Socioeconomic status, non-communicable disease risk factors, and walking speed in older adults: multi-cohort population based study

Number: 
2018;360:k1046
Publication date: 
March, 2018
Authors: 

Silvia Stringhini, Cristian Carmeli, Markus Jokela, Mauricio Avendaño, Cathal McCrory, Angelo d’Errico, Murielle Bochud, Henrique Barros, Giuseppe Costa, Marc Chadeau-Hyam, Cyrille Delpierre, Martina Gandini, Silvia Fraga, Marcel Goldberg, Graham G Giles, Camille Lassale, Rose Anne Kenny, Michelle Kelly-Irving, Fred Paccaud, Richard Layte, Peter Muennig, Michael G Marmot, Ana Isabel Ribeiro, Gianluca Severi, Andrew Steptoe, Martin J Shipley, Marie Zins, Johan P Mackenbach, Paolo Vineis, Mika Kivimäki.

Objective

To assess the association of low socioeconomic status and risk factors for non-communicable diseases (diabetes, high alcohol intake, high blood pressure, obesity, physical inactivity, smoking) with loss of physical functioning at older ages.

Design

Multi-cohort population based study.

Setting

37 cohort studies from 24 countries in Europe, the United States, Latin America, Africa, and Asia, 1990-2017.

Participants

109 107 men and women aged 45-90 years.

Main outcome measure

Physical functioning assessed using the walking speed test, a valid index of overall functional capacity. Years of functioning lost was computed as a metric to quantify the difference in walking speed between those exposed and unexposed to low socioeconomic status and risk factors.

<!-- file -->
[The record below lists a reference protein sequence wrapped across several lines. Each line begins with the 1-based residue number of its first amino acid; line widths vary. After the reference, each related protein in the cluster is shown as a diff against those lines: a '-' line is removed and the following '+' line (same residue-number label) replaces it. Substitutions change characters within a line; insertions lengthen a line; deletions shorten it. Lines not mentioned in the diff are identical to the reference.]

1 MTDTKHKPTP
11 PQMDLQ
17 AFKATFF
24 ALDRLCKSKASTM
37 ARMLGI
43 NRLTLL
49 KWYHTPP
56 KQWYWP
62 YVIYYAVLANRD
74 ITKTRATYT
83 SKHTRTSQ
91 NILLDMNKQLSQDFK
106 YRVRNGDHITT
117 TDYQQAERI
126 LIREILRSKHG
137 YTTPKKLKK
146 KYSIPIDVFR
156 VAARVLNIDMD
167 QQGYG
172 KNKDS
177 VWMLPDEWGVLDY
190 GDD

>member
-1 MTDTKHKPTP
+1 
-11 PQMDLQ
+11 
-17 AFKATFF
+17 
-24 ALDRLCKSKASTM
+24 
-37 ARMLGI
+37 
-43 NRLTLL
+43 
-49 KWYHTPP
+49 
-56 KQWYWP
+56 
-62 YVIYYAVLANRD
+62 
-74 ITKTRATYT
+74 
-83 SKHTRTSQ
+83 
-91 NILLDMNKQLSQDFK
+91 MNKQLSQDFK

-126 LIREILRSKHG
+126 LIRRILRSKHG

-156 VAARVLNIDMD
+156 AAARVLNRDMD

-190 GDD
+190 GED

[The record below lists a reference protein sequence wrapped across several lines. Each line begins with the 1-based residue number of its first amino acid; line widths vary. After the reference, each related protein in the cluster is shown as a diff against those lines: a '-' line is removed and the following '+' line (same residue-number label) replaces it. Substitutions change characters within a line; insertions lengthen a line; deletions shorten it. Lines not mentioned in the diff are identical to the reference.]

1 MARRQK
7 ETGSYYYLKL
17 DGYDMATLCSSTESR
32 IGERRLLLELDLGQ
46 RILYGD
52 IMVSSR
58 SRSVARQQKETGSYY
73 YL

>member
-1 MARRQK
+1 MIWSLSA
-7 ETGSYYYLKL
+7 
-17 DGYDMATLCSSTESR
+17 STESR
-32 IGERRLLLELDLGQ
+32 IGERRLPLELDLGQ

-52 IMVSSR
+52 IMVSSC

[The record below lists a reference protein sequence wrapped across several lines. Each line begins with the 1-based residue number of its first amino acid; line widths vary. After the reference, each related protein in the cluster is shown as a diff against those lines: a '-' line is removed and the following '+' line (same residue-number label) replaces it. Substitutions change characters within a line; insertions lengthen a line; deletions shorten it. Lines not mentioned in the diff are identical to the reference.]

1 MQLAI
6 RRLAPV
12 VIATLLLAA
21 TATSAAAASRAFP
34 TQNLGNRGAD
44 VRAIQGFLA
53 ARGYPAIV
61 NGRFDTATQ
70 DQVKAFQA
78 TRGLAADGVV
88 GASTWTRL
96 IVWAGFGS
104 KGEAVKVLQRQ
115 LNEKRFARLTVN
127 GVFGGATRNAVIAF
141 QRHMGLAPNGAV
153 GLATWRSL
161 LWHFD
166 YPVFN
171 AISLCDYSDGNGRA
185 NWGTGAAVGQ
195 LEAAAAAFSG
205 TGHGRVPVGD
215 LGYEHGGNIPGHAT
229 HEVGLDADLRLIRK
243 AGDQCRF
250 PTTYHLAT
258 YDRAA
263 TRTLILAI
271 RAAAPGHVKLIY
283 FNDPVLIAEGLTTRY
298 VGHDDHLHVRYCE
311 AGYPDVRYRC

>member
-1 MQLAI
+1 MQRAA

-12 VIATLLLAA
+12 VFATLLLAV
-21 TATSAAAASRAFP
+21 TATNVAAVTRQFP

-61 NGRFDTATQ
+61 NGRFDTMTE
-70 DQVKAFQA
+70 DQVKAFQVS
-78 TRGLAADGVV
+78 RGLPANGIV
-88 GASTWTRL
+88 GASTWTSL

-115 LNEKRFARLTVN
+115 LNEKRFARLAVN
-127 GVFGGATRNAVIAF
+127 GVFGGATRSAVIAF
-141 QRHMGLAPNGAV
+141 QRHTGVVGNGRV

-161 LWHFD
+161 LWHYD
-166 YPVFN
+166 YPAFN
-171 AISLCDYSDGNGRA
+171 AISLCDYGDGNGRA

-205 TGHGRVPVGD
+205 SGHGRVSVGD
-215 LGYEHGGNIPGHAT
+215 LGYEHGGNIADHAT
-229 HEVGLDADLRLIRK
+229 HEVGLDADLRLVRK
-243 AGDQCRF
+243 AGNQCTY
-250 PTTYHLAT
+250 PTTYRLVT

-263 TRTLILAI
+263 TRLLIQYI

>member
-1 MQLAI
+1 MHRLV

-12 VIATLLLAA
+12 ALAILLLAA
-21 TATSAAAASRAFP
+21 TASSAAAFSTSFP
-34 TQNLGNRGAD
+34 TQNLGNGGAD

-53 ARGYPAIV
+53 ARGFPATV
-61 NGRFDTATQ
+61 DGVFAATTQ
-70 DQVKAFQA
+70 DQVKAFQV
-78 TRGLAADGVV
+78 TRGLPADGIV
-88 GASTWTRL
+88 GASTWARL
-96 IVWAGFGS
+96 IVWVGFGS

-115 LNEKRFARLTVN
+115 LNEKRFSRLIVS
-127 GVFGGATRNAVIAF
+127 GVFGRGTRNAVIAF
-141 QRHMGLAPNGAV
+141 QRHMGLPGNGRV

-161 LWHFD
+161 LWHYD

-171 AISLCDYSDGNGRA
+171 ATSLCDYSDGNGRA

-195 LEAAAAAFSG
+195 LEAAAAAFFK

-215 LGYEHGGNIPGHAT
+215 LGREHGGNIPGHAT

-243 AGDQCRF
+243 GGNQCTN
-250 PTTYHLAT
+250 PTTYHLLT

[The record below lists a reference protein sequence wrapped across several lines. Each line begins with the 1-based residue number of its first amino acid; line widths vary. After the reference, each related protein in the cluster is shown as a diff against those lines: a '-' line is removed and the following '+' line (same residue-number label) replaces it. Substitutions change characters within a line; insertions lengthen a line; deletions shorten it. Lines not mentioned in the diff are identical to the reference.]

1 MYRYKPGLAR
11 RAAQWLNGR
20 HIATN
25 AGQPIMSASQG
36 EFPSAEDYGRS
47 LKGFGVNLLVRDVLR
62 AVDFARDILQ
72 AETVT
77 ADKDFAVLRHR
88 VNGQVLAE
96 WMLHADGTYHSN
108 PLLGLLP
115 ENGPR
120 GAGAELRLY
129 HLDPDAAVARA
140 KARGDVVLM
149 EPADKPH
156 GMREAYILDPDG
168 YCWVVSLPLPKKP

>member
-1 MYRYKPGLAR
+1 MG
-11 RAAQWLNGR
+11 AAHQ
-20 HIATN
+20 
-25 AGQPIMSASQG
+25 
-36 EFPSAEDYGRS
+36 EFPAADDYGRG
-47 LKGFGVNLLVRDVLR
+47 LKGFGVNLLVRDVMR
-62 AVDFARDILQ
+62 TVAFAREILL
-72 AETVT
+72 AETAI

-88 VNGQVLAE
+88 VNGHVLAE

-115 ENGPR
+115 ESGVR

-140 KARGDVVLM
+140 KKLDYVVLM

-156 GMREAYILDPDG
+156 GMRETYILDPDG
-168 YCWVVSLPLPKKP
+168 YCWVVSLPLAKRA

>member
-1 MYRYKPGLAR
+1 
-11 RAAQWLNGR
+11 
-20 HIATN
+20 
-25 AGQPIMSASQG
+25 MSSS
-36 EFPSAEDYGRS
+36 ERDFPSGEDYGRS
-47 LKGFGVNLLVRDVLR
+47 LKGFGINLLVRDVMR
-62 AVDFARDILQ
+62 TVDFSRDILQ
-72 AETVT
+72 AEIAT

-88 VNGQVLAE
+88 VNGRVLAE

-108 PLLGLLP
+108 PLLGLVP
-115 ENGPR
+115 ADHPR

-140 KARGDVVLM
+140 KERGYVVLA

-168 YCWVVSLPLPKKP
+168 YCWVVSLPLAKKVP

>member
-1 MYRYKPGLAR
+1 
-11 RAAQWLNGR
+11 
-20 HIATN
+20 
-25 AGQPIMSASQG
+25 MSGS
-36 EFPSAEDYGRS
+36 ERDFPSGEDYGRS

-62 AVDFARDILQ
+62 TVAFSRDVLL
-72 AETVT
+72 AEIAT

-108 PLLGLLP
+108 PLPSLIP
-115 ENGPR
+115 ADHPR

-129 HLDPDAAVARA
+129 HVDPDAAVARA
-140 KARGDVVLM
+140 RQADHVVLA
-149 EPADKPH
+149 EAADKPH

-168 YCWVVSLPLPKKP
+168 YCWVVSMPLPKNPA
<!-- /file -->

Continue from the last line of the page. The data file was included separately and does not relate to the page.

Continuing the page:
Results

According to mixed model estimations, men aged 60 and of low socioeconomic status had the same walking speed as men aged 66.6 of high socioeconomic status (years of functioning lost 6.6 years, 95% confidence interval 5.0 to 9.4). The years of functioning lost for women were 4.6 (3.6 to 6.2). In men and women, respectively, 5.7 (4.4 to 8.1) and 5.4 (4.3 to 7.3) years of functioning were lost by age 60 due to insufficient physical activity, 5.1 (3.9 to 7.0) and 7.5 (6.1 to 9.5) due to obesity, 2.3 (1.6 to 3.4) and 3.0 (2.3 to 4.0) due to hypertension, 5.6 (4.2 to 8.0) and 6.3 (4.9 to 8.4) due to diabetes, and 3.0 (2.2 to 4.3) and 0.7 (0.1 to 1.5) due to tobacco use. In analyses restricted to high income countries, the number of years of functioning lost attributable to low socioeconomic status by age 60 was 8.0 (5.7 to 13.1) for men and 5.4 (4.0 to 8.0) for women, whereas in low and middle income countries it was 2.6 (0.2 to 6.8) for men and 2.7 (1.0 to 5.5) for women. Within high income countries, the number of years of functioning lost attributable to low socioeconomic status by age 60 was greater in the United States than in Europe. Physical functioning continued to decline as a function of unfavourable risk factors between ages 60 and 85. Years of functioning lost were greater than years of life lost due to low socioeconomic status and non-communicable disease risk factors.

Conclusions

The independent association between socioeconomic status and physical functioning in old age is comparable in strength and consistency with those for established non-communicable disease risk factors. The results of this study suggest that tackling all these risk factors might substantially increase life years spent in good physical functioning.